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On the Road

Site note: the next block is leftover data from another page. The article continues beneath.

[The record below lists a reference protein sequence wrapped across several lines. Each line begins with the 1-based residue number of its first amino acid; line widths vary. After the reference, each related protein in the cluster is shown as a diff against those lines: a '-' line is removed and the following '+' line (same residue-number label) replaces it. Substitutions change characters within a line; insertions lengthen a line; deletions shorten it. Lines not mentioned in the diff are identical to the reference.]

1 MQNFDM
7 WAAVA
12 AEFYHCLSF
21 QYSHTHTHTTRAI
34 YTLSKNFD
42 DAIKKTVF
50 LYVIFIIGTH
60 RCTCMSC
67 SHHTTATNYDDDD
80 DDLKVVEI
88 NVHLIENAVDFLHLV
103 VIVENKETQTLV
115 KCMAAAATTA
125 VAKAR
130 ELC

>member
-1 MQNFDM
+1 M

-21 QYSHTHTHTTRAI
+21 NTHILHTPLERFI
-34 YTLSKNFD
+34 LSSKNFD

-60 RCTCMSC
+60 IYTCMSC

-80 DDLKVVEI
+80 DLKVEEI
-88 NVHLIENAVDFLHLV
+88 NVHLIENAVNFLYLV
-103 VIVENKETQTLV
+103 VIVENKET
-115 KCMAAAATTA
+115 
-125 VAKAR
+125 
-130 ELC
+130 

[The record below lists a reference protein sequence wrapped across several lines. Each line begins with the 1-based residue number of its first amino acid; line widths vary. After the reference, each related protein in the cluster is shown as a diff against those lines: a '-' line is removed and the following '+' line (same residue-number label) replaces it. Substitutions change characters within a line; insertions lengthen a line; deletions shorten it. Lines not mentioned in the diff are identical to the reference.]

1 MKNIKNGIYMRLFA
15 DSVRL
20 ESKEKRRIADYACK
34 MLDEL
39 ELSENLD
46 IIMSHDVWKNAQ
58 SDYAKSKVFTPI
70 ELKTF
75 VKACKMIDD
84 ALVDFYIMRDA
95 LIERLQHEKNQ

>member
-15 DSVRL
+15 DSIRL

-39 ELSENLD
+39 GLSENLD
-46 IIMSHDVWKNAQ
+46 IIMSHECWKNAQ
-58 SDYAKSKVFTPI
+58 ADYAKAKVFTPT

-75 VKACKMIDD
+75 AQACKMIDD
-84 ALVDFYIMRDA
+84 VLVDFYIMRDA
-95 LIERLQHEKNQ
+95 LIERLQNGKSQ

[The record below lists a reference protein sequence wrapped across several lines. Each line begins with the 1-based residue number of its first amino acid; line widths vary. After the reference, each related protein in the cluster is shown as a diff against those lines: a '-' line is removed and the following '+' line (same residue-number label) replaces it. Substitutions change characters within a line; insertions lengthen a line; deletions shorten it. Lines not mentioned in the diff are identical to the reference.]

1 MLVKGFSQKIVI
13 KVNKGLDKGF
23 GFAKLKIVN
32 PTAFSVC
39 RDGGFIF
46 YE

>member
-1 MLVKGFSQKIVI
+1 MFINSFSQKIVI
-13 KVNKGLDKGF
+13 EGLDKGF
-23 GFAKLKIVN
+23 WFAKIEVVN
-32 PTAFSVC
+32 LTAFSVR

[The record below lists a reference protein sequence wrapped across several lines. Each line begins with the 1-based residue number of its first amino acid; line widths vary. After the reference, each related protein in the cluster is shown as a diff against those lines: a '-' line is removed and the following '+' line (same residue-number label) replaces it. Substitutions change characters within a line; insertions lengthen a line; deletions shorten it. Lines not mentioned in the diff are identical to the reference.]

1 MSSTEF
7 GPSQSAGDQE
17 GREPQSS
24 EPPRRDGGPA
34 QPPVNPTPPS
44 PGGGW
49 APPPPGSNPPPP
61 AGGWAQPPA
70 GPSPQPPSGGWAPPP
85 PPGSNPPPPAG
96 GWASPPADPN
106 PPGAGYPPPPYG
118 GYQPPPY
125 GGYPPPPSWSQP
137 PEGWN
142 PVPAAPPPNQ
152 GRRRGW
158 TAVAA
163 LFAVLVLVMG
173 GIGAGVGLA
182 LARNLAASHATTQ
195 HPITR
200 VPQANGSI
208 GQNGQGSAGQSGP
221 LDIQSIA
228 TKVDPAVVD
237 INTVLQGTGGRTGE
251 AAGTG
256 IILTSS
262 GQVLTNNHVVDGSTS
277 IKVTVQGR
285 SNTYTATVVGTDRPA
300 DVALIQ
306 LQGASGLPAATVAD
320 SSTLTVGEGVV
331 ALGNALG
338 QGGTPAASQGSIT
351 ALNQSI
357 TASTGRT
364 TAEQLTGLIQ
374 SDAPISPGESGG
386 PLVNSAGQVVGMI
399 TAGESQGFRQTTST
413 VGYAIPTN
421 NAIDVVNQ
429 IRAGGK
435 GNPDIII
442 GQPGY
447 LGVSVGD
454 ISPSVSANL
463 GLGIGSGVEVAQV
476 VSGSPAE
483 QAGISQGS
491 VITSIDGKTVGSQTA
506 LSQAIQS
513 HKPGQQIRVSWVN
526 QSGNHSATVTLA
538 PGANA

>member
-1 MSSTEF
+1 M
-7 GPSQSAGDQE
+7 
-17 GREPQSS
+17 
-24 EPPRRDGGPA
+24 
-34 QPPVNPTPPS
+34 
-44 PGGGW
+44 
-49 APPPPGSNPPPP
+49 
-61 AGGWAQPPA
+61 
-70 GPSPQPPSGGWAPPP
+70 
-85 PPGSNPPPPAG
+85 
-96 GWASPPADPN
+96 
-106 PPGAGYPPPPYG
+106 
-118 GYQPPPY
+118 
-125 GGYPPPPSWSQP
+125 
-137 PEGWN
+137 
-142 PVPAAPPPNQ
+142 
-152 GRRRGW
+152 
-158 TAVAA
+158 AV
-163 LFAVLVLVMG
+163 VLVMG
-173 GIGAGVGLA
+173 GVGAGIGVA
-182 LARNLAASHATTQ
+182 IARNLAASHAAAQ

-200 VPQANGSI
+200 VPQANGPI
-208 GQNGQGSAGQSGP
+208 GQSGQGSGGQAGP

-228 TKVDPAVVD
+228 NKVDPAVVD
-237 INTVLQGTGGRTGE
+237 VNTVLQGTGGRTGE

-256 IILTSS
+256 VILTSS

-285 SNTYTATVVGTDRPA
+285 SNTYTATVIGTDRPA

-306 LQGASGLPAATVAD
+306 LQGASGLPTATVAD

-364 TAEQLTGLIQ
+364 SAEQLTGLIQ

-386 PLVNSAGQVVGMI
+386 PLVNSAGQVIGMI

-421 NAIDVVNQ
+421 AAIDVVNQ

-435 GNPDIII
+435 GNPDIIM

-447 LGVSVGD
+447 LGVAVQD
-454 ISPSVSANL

Smooth and steady is the name of the game when pulling a trailer. Accelerate slow and smooth and avoid sudden moves that may cause the trailer to sway (yaw) side-to-side. Look far down the road to identify any hazards so you have more time to react. Remember, your braking distances increase when pulling a trailer. This means that leaving more space between your rig and the vehicle in front of you is important. If you have to pass another vehicle, remember that your rigs acceleration is probably going to be less than you’re used to, so make sure there’s plenty of passing room and that includes planning for the space you’re going to need to merge your tow rig and trailer in front of the vehicle you just passed. And speaking of performance, if your rig has an automatic transmission with Overdrive, use the Trailer Tow setting. This setting can help increase fuel mileage, decrease wear and tear on the transmission, and help with engine braking on downgrades. And speaking of downgrades, don’t ride the brakes because they’ll overheat and fade. Use a lower transmission gear to take advantage of engine braking. When parking your rig, try to avoid grades, but if you must park on a grade make sure to apply your tow rigs parking brake and chock the trailer tires. When backing your rig don’t be shy about asking for a spotter. You know how valuable they are on the trail and they’re just as useful to make sure you don’t back into something with your trailer. Remember that as you back your tow rig and trailer your rig may not be straight and this means there’s more chance of hitting something. Make sure you have a clear view of your spotter and you’ve agreed upon signals in advance. Finally, during your trip check your tires, lights, hitch, and cargo tie downs often.